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December 2017 Issue
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Keeping tabs on Bird of the Year

The curious kea was named Bird of the Year, but the species is in decline. Photo: Brian Matthews

A kea conservation group has launched a new project calling on trampers to help halt the decline of the world’s only mountain parrot.

The Arthur’s Pass Kea Team has created an online kea database, where people can upload kea sightings and help keep track of the birds.

The website lists 120 individual kea – all with names, descriptions and identity bands – which people can follow. People can also upload sightings of unbanded kea, and see where kea have been spotted on an interactive map. So far, nearly 400 sightings have been uploaded to the website.

“It’s a great citizen-science project,” said Kea Team member Mark Brabyn. “We are trying to get everyone involved. Even if you have been on a tramp and haven’t seen any kea, non-sightings are useful for us to know their distribution.”

Historic sightings are also helpful, Brabyn said.

“If you have photos or notes of sightings from the past, you can still load that to the website and it’s really useful to understand any changes.”

The group has built a kiosk at  Arthur’s Pass with information about kea. Brabyn is hoping volunteers will take posters and brochures to DOC huts to get more people contributing to the project.

“People still think the numbers are strong because they are easy to see at places like Arthur’s Pass, Homer Tunnel and Aoraki/Mt Cook Village, but we are getting a lot of anecdotal evidence that the numbers have significantly declined in the backcountry,” Brabyn said.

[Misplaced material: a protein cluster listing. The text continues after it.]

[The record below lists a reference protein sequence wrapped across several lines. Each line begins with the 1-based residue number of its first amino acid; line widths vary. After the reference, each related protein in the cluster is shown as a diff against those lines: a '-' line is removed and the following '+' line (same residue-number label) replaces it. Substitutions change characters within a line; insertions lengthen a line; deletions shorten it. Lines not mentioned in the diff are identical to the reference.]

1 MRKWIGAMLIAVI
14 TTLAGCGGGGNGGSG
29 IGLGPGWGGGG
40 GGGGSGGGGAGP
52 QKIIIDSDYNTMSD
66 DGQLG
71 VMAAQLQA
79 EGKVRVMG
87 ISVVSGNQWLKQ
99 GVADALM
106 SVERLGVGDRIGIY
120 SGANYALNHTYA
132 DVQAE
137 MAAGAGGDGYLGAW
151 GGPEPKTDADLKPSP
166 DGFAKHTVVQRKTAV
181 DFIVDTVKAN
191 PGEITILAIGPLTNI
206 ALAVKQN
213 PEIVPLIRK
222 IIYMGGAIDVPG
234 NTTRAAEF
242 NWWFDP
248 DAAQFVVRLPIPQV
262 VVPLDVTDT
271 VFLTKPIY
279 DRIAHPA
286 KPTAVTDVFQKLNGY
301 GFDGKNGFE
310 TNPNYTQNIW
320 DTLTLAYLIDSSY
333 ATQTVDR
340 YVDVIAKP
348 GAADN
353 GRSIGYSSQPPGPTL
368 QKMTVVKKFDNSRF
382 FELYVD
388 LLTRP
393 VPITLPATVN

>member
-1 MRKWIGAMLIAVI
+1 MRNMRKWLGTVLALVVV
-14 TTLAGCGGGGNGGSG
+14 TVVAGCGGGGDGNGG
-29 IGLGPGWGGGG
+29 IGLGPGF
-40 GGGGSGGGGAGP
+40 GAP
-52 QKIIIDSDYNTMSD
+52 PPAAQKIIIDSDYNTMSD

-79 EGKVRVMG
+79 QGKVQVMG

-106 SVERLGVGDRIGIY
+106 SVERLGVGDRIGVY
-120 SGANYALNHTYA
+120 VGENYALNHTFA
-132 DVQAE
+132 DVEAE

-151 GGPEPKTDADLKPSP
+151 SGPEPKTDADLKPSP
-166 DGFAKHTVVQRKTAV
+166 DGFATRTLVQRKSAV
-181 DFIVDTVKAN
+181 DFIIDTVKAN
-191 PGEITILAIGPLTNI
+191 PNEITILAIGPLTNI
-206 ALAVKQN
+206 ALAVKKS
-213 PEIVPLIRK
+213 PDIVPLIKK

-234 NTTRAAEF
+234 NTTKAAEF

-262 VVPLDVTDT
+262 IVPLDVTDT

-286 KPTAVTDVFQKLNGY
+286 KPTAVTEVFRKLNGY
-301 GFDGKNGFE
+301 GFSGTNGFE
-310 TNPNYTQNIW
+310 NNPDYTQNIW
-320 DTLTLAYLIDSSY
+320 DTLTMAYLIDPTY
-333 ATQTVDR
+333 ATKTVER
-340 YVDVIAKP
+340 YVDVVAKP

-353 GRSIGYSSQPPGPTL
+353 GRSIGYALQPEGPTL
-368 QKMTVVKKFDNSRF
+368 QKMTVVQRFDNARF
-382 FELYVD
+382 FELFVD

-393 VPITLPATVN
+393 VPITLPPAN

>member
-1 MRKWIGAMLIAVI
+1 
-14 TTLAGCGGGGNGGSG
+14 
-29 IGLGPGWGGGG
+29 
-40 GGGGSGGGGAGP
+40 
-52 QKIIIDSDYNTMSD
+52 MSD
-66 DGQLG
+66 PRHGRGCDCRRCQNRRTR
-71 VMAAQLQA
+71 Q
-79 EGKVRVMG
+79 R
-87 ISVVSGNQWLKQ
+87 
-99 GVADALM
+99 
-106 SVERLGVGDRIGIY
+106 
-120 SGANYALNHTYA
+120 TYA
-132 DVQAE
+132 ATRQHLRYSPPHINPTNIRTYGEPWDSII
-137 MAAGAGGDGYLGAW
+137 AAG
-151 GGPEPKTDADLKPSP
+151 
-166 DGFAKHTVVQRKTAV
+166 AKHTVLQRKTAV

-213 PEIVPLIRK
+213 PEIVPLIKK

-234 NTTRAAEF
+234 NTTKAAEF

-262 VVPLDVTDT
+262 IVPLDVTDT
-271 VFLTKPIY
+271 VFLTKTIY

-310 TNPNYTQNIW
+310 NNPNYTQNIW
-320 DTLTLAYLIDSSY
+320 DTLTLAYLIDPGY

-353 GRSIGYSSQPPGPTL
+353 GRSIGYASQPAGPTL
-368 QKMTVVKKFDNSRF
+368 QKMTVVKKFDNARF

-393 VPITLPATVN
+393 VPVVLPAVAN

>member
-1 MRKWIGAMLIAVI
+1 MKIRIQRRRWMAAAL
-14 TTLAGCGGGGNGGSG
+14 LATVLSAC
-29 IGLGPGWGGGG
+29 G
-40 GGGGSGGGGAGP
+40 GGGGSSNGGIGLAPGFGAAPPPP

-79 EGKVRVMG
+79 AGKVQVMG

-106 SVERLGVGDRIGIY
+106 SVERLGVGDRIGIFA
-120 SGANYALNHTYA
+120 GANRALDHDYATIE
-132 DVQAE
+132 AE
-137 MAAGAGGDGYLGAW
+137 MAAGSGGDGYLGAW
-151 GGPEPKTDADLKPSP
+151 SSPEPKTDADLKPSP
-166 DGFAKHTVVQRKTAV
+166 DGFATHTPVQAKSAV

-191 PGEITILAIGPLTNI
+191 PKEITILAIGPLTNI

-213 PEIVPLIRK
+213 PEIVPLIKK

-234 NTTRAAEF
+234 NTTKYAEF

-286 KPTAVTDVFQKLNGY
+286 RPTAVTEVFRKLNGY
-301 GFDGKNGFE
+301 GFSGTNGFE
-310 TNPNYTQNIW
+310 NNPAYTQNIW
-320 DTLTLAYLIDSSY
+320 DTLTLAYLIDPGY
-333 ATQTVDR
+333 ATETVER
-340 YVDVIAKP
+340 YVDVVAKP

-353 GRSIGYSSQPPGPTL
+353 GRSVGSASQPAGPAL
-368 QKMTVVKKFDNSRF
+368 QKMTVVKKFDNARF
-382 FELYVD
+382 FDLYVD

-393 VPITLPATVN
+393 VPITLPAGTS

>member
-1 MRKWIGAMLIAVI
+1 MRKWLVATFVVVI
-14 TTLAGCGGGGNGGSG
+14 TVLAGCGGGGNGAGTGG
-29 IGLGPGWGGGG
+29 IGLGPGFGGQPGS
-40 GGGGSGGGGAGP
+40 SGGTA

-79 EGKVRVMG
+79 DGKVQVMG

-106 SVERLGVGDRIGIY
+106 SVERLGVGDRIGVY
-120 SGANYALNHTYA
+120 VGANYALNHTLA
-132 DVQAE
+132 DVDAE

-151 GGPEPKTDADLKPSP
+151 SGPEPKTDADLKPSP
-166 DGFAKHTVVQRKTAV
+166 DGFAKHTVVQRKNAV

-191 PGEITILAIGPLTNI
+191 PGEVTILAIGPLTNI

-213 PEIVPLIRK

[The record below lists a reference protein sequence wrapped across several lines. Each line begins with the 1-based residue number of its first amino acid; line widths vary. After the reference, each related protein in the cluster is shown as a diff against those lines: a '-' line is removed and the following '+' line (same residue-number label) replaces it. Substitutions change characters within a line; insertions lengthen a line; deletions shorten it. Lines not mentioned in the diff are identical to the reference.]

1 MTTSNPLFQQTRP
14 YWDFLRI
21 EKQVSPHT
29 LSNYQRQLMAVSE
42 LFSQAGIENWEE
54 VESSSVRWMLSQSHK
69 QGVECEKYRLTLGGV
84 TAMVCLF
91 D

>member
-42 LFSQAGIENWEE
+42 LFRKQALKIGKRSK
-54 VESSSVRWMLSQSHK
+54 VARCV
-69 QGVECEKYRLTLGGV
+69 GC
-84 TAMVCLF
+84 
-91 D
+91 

Brabyn started monitoring six kea nests in the Hawdon Valley in 2015 – all of the nests failed, probably due to predation by stoats.

“Seeing that happen was pretty shocking. It made me think, ‘is this happening all over Canterbury?’”

The Arthur’s Pass Kea Team has started a Give-a-little page to raise funds for the programme. So far they have raised $19,000 of their $30,000 goal.

Upload kea sightings at

Fact file

  • At least 150,000 kea were killed between 1860 and 1970, when the Government paid a bounty for kea beaks in a bid to stop the birds attacking sheep..
  • Kea numbers are estimated at between 3000-7000
  • Modern threats include predation, lead poisoning and conflict with humans, including being hit by cars and electrocuted by equipment
  • Kea have been known to live for over 50 years in captivity